Scientific Method

All Fires Are Considered Crime Scenes Until Proven Otherwise

Please be mindful of the point of origin and nearby area. Stay a distance away as to not contaminate the scene with footprints, tire marks, etc.

Our Investigators, if time permits, are willing to accommodate the media and allow access from outside the Area of Origin at the scene once they have completed their work.

SBC has a team of two Engineer/Inspectors and one Captain that investigate several hundred cases a year in addition to their regular duties.

Vegetation Fire Vocabulary

Parts Of A Vegetation Fire

  • Point Of Origin – The precise location where a competent ignition source came into contact with the material first ignited and sustained combustion occurred.
  • Head Of A Fire – The side of the fire having the fastest rate of spread.
  • Flank Of A Fire – The part of a fire’s perimeter that is roughly parallel to the main direction of spread.
  • Rear Of A Fire – That portion of a fire edge opposite the head. The slowest spreading portion of a fire edge. Also called heel of a fire.
  • Fire Perimeter – The entire outer edge or boundary of a fire.
  • Fingers Of A Fire – The long narrow extensions of a fire projecting from the main body.
  • Pockets Of A Fire – Unburned indentations in the fire edge formed by fingers or slow burning areas.
  • Island – Area of unburned fuel inside the fire perimeter.
  • Spot Fire – Fire ignited outside the perimeter of the main fire by a firebrand.

Fire Behavior Terms

  • Smoldering – Fire burning without flame and barely spreading.
  • Creeping Fire – Fire burning with a low flame and spreading slowly.
  • Running Fire – Behavior of a fire spreading rapidly with a well defined head.
  • Spotting – Behavior of a fire producing sparks or embers that are carried by wind which start new fires beyond the zone of direct ignition by the main fire.
  • Torching – The burning of the foliage of a single tree or a small group of trees, from the bottom up.
  • Crown Fire – A fire that advances from top to top of trees or shrubs more or less independently of the surface fire.
Fire Behavior Terms
  • Flare Up – Any sudden acceleration in the rate of spread or intensification of the fire. Unlike a blowup, a flare-up is of a relativity short duration and does not change existing control plans.
  • Fire Whirl – Spinning vortex column of ascending hot air and gases rising from a fire and carrying a lot of smoke, debris, and flame due to erratic winds. Fire whirls are common and range is size from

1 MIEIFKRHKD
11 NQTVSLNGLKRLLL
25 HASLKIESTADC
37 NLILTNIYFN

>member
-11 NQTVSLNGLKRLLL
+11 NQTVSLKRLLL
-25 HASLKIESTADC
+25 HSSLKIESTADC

less than one foot to over 500 feet in diameter and can range from 10 to over 4,000 feet in height. Large fire whirls have the intensity of a small tornado with winds from 20 mph-70 mph, they are mostly
    found on the leeward side of a ridge. They’re dangerous also because they can carry embers and start new spot fires.
  • Backing Fire – That portion of a fire with slower rates of fire spread and lower intensity, normally moving into the wind and/or down slope.
  • Flaming Front – That zone of moving fire where the combustion is primarily flaming.

Vegetation Fire Vocabulary

Useful Firefighting Terms

  • Anchor Point – An advantageous location, usually a barrier to the fire spread, from which to start construction of a fire line. The anchor point is used to minimize the chance of being flanked by the fire while a line is being constructed.
  • Control Line – An inclusive term for all constructed or natural barriers and treated fire edges used to contain a fire.
  • Fireline – The part of a containment or control line that is scraped or dug to mineral soil.
  • Mop-Up – Extinguishing or removing burning material near control lines, and trenching logs to prevent rolling after an area has burned, to make a fire safe, or to reduce residual smoke.
  • Contained – The status of a wildfire suppression action signifying that a control line has been completed around the fire, and any associated spot fires, which can reasonably be expected to stop the fire’s spread.
  • Controlled – The completion of control line around a fire, any spot fires, and any interior islands to be saved. Burn out any unburned area adjacent to the fire side of the control lines. Cool down all
    hot spots that are immediate threats to the control line, until the lines can reasonably be expected to hold under foreseeable conditions.
  • Green – The area of unburned fuels next to the involved area is called the green.
  • Black – The area opposite the green, it is the area in which the fire has consumed or “blackened” the fuels.
  • Direct Attack – Is action taken directly against thermals at its edge or closely parallel to it. It is possible to mount both a direct and indirect attack on the same fire.
  • Indirect Attack – Is used at varying distances from the advancing fire. Starting at an anchor point, a line is constructed some distance from the fire’s edge and the unburned intervening fuel is
    burned out. This method is generally used against fires that are too hot, too fast, or too big for a direct attack.
  • Running Attack – Use of a Type 3 Brush Fire Engine’s unique pumping water capability while in motion. A firefighter is walking near the apparatus with a small hose line quickly knocking down the edge of a fire.

Flame Height

  • 0-4’ Firefighters can battle safely.

Safety Zones

  • 4x the height of flames (distance you should be away from)